Ghiras, Alternative Educational Project in Liberated Areas

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Enab Baladi Issue # 105– Sun, Feb. 23, 2014

غراس Ghiras

Osaymah Saleh

The idea of Ghiras was born with the beginning of 2013, when a lot of schools in different areas were shut down, which imposed a threat to the future of a whole generation of Syrian children. Therefore the civil community had to come up with some kind of alternative education, so the field schools came up to compensate a part of the education the children were missing due to the conflict, and allow them to exercise some kind of activity to ease down the psychological pressure imposed on them from the surrounding circumstances.

The goal of the Ghiras project is to create a socially and scientifically active generation, so it worked on providing education for children kindergarten until the sixth grade in the liberated areas, and training the educational staff, in addition to encouraging and supporting projects concerned with childhood and educational projects performed by the young people in those areas.

Between the months of May and September of 2013, the intensive curriculum of Ghiras was implemented for the first three grades, which was a brief version of the curriculum of the Syrian ministry of education, taught in a three month course.

Starting the academic year 2013-2014, the same timeline adopted by Assad government will be followed in areas where books were available; in addition we are connecting the Syrian National Coalition’s Higher Commission of Education Office to address the shortage in books in other areas.

The curriculum includes two recreational sessions a week. And currently the training and improving section is setting up a program to educate the teachers about psychological support techniques, and improve their educational skills.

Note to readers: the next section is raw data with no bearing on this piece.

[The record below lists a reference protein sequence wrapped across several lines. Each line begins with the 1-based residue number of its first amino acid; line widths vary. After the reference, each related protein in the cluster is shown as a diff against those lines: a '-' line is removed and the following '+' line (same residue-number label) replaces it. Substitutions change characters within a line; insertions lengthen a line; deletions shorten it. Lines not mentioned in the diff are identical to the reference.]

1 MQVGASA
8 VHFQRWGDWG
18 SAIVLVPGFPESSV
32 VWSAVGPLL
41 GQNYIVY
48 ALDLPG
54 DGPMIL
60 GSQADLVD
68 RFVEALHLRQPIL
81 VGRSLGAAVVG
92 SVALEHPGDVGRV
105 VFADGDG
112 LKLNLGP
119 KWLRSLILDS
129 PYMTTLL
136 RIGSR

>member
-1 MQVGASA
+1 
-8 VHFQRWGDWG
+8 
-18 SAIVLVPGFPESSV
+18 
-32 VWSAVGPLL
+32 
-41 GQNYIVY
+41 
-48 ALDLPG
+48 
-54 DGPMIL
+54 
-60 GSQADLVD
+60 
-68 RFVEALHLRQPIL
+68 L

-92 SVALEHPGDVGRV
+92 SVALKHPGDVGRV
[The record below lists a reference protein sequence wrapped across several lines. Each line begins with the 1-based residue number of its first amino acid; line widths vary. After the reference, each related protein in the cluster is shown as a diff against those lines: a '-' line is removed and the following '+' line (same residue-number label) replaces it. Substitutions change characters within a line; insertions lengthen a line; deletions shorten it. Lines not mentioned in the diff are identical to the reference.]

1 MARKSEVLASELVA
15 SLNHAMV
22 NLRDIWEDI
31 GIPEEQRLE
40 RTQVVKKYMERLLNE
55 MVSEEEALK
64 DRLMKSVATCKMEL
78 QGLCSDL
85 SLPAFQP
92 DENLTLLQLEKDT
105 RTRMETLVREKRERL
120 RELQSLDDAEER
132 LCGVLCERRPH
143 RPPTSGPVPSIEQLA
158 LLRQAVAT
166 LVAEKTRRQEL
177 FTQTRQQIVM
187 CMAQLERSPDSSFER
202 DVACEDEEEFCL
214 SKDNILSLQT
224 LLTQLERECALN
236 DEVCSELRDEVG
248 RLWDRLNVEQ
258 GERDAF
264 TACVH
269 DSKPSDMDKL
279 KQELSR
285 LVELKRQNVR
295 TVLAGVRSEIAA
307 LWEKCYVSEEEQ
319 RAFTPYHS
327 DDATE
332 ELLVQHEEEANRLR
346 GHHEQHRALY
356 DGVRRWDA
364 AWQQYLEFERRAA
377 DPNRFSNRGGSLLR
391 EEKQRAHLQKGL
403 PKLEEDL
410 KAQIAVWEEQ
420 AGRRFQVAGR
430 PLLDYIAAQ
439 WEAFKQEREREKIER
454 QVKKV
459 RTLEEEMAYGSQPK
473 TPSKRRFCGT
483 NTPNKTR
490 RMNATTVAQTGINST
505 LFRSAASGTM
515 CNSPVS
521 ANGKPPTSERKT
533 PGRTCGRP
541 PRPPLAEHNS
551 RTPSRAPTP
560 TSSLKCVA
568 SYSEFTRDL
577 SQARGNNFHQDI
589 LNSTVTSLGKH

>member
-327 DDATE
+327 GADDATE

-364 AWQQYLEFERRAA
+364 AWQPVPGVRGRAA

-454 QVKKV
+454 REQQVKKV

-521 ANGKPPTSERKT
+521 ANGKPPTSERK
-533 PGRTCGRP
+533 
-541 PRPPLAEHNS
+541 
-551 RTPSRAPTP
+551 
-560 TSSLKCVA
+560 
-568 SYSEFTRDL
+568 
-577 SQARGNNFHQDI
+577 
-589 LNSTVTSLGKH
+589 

Most of the schools of this project are being established with the help of the local councils, and in coordination with The Syrian Education Commission so that the final results, which are assessed on the base of a complete system of tests and exams, would be officially acknowledged.

A total of nine schools, with 1200 students and an educational staff of 62 people divided between teachers, administrators and employees were opened. Now, the project focuses on the liberated countryside of Idlib, and is working on targeting the forgotten refugee camps inside Syria which are far away from the Turkish borders. The project aims to reach and expand to the other camps and territories in their quest to provide knowledge to all Syrian children. The project focuses on the children in the first four years of school, the 5th and 6th grade to be added afterwards, and kindergarten to be opened next year.

For the safety of the children, the schools are being established in basements if available, or in buildings that are surrounded with higher buildings. Also, demolished schools are being reconstructed to make use of their ground floors.

As for the public reaction, initially the project was met with apathy, but now the idea is being welcomed by many. At the same time working in areas of confrontation means facing some security issues, because of the shelling that some areas are being subjected to, has an implication on the attendance of students and their performance due to what they’re facing with their families.

The project faces many problems, the most important is funding, which comes mostly from private donations because the operators of the project insist on the independence of the project of any political or ideological parties. Ghiras considers itself a part in any project involving education, and is ready to contribute in it.

The lack of essential services like water and electricity in the liberated areas is another obstacle, with the difficulty of getting teaching aids.

Ghiras is working side by side with civil societies working inside Syria, such as Qitaf Al-Kheir and Basmet Amal. They are also in contact with Hurras [Guards] network in order to educate the teachers about the methods of psychological support for children. As well as a coordinating plan with an Italian organisation (Libra Education) to facilitate cultural exchange between students in the program and Italian students from the same age group.

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